Speaking at the Black Hat 2021 conference on Thursday, Alejandro Mayorkas, the secretary of the U.S. Department of Homeland Security, noted that actions by Russia and China threaten the stability of the global internet.
"We are competing between two visions - one from countries like Russia, China and Iran who want to limit access and maximize control, and another from the United States and our allies who want to build and protect a free, open and secure internet," Mayorkas said.
State Sponsors of Ransomware
The bill that Rubio and Feinstein introduced this week would allow the secretary of state, in consultation with the Office of the Director of National Intelligence, to designate a foreign government as a "state sponsor of ransomware" when a country allows a cybercriminal gang to operate freely within its borders. The measure would require the president to issue sanctions against these countries.
"Our bipartisan bill provides the tools necessary to help safeguard critical infrastructure while discouraging and disrupting these criminal organizations, including the regimes who harbor them," Rubio says.
The bill also would require the operators of cryptocurrency exchanges to report suspicious activity, such as virtual currency used as part of a ransomware extortion scheme, to regulators. And it would create cybersecurity standards for agencies and businesses that oversee critical infrastructure.
Mike Hamilton, a former vice chair of the Department of Homeland Security's State, Local, Tribal, and Territorial Government Coordinating Council, says some of the bill's provisions may be redundant.
"The State Department already has a reward available for information that will tie a ransomware gang to a supportive government," says Hamilton, now the CISO for Critical Insight. "We already have the capability to sanction bad actors, and legislation has been previously introduced to mandate reporting of ransomware events."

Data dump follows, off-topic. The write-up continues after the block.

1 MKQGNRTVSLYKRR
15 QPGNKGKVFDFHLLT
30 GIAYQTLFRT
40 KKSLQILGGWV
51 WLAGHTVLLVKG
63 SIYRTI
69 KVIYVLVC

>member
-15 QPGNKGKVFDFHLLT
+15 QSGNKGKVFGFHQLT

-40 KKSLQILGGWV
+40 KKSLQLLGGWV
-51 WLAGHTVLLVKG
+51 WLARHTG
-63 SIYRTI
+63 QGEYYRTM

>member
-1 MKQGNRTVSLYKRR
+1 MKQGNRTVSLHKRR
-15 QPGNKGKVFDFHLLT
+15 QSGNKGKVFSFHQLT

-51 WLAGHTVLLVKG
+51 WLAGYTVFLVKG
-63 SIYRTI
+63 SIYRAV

Gathering Cyber Stats
The second bill under consideration would require the FBI to integrate cybercrime statistics into the bureau's various reporting mechanisms. It would also require state and local law enforcement officials, as well as other federal law enforcement agencies, to report cybercrime numbers from their jurisdictions to the FBI.
The bill also would require the Justice Department to work with the National Academy of Sciences to create a taxonomy to help researchers better study statistics related to cybercrime. Plus, the measure would require the Government Accountability Office to produce a report on the effectiveness and shortcomings of reporting cybercrime statistics.
While the Uniform Federal Crime Reporting Act of 1988 requires federal agencies to report property crime to the FBI, reporting of cybercrime to the bureau from federal and local law enforcement agencies is inconsistent, says Rep. Abigail Spanberger, D-Va., who is one of the co-sponsors of the House version of the bill. The measures would make those reporting standards more uniform and centralized, she says.